"cell_type": "markdown",
"metadata": {},
"source": [
"Note the axis you apply the operation will have its dimension removed from the shape.\n",
"This is useful to keep in mind when you're trying to figure out what axis corresponds\n",
"to what.\n",
"\n",
"For example:"
]
},
{
"cell_type": "code",
"execution_count": null,
"metadata": {},
"outputs": [],
"source": [
"x = np.array([[1, 2, 3], \n",
" [4, 5, 6]])\n",
"\n",
"print('x ndim:', x.ndim)\n",
"print((x.max(axis=0)).ndim) # Taking the max over axis 0 has shape (3,)\n",
" # corresponding to the 3 columns.\n",
"\n",
"# An array with rank 3\n",
"x = np.array([[[1, 2, 3], \n",
" [4, 5, 6]],\n",
" [[10, 23, 33], \n",
" [43, 52, 16]]\n",
" ])\n",
"\n",
"print('x ndim:', x.ndim) # Has shape (2, 2, 3)\n",
"print((x.max(axis=1)).ndim) # Taking the max over axis 1 has shape (2, 3)\n",
"print((x.max(axis=(1, 2))).ndim) # Can take max over multiple axes; prints [6 52]"
]
},
{
"cell_type": "markdown",
"metadata": {},
"source": [
"## Indexing"
]
},
{
"cell_type": "markdown",
"metadata": {},
"source": [
"NumPy also provides powerful indexing schemes."
]
},
{
"cell_type": "code",
"execution_count": null,
"metadata": {},
"outputs": [],
"source": [
"# Create the following rank 2 array with shape (3, 4)\n",
"# [[ 1 2 3 4]\n",
"# [ 5 6 7 8]\n",
"# [ 9 10 11 12]]\n",
"a = np.array([[1, 2, 3, 4],\n",
" [5, 6, 7, 8],\n",
" [9, 10, 11, 12]])\n",
"print('Original:\\n', a)\n",
"\n",
"# Can select an element as you would in a 2 dimensional Python list\n",
"print('Element (0, 0) (a[0][0]):\\n', a[0][0]) # Prints 1\n",
"# or as follows\n",
"print('Element (0, 0) (a[0, 0]) :\\n', a[0, 0]) # Prints 1\n",
"\n",
"# Use slicing to pull out the subarray consisting of the first 2 rows\n",
"# and columns 1 and 2; b is the following array of shape (2, 2):\n",
"# [[2 3]\n",
"# [6 7]]\n",
"print('Sliced (a[:2, 1:3]):\\n', a[:2, 1:3])\n",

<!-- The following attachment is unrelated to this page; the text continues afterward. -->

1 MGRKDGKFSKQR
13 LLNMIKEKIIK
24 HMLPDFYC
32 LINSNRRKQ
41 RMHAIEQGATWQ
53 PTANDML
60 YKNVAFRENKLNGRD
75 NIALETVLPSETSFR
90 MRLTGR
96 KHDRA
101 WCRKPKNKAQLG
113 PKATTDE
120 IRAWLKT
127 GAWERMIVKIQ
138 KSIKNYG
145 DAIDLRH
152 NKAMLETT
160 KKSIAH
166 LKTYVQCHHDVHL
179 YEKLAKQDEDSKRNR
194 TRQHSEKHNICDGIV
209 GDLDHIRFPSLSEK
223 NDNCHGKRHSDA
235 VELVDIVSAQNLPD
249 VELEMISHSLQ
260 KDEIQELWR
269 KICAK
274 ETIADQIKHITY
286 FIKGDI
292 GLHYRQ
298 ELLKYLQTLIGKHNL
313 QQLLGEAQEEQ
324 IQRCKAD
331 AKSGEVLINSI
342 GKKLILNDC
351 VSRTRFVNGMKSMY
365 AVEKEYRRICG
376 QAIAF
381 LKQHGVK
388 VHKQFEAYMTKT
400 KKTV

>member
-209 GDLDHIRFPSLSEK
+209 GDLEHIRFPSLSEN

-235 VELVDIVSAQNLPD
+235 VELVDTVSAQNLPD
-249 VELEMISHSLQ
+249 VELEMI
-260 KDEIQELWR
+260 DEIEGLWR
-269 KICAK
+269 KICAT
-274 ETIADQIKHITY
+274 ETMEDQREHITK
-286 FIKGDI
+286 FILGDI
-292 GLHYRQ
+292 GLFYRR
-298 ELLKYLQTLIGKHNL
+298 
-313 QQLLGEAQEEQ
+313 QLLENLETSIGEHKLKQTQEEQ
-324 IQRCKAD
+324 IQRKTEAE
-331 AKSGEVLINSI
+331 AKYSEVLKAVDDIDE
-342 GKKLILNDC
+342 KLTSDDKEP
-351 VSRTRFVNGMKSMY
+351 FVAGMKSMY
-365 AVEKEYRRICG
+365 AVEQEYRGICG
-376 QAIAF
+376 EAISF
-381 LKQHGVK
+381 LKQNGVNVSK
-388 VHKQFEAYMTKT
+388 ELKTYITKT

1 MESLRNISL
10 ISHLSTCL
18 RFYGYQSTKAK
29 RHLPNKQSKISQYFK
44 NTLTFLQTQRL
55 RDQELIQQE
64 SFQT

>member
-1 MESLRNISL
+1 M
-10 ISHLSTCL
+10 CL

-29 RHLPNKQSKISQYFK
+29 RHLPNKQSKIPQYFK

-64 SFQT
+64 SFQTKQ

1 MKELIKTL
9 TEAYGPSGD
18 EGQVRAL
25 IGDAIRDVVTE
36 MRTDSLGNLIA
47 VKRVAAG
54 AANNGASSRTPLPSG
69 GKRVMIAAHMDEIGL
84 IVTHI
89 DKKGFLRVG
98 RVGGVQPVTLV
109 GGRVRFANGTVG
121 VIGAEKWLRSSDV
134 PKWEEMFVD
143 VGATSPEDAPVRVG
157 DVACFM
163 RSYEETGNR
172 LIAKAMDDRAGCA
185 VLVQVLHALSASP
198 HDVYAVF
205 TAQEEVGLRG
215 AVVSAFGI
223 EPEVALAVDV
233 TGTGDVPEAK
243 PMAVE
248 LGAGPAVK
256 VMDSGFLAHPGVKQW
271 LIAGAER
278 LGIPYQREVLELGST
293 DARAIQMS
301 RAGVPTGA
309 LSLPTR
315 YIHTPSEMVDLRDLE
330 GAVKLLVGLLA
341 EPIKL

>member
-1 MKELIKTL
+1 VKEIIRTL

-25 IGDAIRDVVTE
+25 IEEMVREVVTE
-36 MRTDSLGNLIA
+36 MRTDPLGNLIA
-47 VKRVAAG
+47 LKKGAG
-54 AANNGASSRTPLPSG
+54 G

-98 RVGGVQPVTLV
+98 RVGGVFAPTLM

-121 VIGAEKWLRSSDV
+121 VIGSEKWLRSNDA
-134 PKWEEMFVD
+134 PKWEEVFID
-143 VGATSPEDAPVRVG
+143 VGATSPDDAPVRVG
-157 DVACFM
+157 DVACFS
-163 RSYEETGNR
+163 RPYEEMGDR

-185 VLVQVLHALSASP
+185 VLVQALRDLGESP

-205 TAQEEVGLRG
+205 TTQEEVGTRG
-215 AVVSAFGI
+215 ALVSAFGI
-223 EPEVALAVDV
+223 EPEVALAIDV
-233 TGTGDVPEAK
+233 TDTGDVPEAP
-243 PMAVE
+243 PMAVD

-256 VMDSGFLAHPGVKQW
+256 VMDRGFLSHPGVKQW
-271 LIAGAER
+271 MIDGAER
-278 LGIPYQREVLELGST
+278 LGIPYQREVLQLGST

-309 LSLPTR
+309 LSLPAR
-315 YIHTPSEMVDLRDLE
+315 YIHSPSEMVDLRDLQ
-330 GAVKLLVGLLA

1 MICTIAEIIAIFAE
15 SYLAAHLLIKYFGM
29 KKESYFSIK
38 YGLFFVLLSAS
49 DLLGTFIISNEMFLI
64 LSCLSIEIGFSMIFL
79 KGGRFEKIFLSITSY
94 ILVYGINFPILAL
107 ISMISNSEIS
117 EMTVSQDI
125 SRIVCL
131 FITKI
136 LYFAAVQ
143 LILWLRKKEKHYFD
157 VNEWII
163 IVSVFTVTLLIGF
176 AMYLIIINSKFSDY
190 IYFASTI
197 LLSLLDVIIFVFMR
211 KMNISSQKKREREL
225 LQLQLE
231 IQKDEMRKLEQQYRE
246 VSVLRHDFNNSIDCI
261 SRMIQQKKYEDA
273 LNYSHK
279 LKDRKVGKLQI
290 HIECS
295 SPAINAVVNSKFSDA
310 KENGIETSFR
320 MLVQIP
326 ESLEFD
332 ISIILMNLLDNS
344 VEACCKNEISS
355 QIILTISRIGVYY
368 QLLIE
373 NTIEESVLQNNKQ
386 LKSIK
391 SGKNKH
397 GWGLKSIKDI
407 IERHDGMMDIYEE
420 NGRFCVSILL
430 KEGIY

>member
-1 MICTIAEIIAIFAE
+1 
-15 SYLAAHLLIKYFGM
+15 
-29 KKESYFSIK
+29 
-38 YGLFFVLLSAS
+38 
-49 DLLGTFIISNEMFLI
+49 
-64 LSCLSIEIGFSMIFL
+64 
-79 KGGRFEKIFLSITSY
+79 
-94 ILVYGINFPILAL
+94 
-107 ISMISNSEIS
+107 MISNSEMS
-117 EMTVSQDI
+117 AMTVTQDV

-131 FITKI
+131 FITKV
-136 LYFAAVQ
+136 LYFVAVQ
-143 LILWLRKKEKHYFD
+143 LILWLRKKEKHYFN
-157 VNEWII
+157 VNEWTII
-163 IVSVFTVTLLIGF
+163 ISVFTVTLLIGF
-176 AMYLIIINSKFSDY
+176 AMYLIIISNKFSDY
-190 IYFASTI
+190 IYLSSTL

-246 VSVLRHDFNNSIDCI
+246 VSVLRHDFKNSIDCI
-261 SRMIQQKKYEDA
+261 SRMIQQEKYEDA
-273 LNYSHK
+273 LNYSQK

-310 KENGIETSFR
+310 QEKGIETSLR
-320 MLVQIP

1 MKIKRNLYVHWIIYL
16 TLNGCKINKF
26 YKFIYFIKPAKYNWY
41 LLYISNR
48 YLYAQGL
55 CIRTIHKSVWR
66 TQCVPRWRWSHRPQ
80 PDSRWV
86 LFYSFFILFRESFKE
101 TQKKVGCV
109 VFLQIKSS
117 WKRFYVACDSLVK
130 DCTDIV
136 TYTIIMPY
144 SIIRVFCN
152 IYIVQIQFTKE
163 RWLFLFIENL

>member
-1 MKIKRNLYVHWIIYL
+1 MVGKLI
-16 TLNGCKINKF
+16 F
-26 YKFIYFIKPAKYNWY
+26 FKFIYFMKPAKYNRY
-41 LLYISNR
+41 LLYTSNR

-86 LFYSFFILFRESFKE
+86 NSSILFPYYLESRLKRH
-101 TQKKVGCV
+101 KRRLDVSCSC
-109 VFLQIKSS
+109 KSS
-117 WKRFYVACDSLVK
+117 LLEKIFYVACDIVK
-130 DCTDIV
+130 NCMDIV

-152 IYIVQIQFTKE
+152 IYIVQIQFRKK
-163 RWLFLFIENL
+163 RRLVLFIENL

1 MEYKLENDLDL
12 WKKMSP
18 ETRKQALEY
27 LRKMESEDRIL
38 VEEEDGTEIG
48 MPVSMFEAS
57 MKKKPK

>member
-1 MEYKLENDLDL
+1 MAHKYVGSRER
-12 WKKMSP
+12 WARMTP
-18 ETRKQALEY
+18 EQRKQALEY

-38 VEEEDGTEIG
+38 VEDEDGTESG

"\n",
"# Steps are also supported in indexing. The following reverses the first row:\n",
"print('Reversing the first row (a[0, ::-1]) :\\n', a[0, ::-1]) # Prints [4 3 2 1]\n",
"\n",
"# slice by the first dimension, works for n-dimensional array where n >= 1\n",
"print('slice the first row by the [...] operator: \\n', a[0, ...])"
]
},
{
"cell_type": "markdown",
"metadata": {},
"source": [
"Often, it's useful to select or modify one element from each row of a matrix. The following example employs **fancy indexing**, where we index into our array using an array of indices (say an array of integers or booleans):"
]
},
{
"cell_type": "code",
"execution_count": null,
"metadata": {},
"outputs": [],
"source": [
"# Create a new array from which we will select elements\n",
"a = np.array([[1, 2, 3],\n",
" [4, 5, 6],\n",
" [7, 8, 9],\n",
" [10, 11, 12]])\n",
"\n",
"print(a) # prints \"array([[ 1, 2, 3],\n",
" # [ 4, 5, 6],\n",
" # [ 7, 8, 9],\n",
" # [10, 11, 12]])\"\n",
"\n",
"# Create an array of indices\n",
"b = np.array([0, 2, 0, 1])\n",
"\n",
"# Select one element from each row of a using the indices in b\n",
"print(a[np.arange(4), b]) # Prints \"[ 1 6 7 11]\"\n",
"\n",
"# same as\n",
"for x, y in zip(np.arange(4), b):\n",
" print(a[x, y])\n",
"\n",
"c = a[0]\n",
"c[0] = 100\n",
"print(a)\n",
"\n",
"# Mutate one element from each row of a using the indices in b\n",
"a[np.arange(4), b] += 10\n",
"\n",
"print(a) # prints \"array([[11, 2, 3],\n",
" # [ 4, 5, 16],\n",
" # [17, 8, 9],\n",
" # [10, 21, 12]])\n"
]
},
{
"cell_type": "markdown",
"metadata": {},
"source": [
"We can also use boolean indexing/masks. Suppose we want to set all elements greater than MAX to MAX:"
]
},
{
"cell_type": "code",
"execution_count": null,
"metadata": {},
"outputs": [],
"source": [
"MAX = 5\n",
"nums = np.array([1, 4, 10, -1, 15, 0, 5])\n",
"print(nums > MAX) # Prints [False, False, True, False, True, False, False]\n",
"\n",
"nums[nums > MAX] = 100\n",
"print(nums) # Prints [1, 4, 5, -1, 5, 0, 5]"
]
},
{
"cell_type": "code",
"execution_count": null,
"metadata": {},
"outputs": [],
"source": [
"nums = np.array([1, 4, 10, -1, 15, 0, 5])\n",
"nums > 5"
]
},
{
"cell_type": "markdown",
"metadata": {},
"source": [
"Note that the indices in fancy indexing can appear in any order and even multiple times:"
]
},
{
"cell_type": "code",
"execution_count": null,
"metadata": {},
"outputs": [],
"source": [
"nums = np.array([1, 4, 10, -1, 15, 0, 5])\n",
"print(nums[[1, 2, 3, 1, 0]]) # Prints [4 10 -1 4 1]"
]
},
{
"cell_type": "markdown",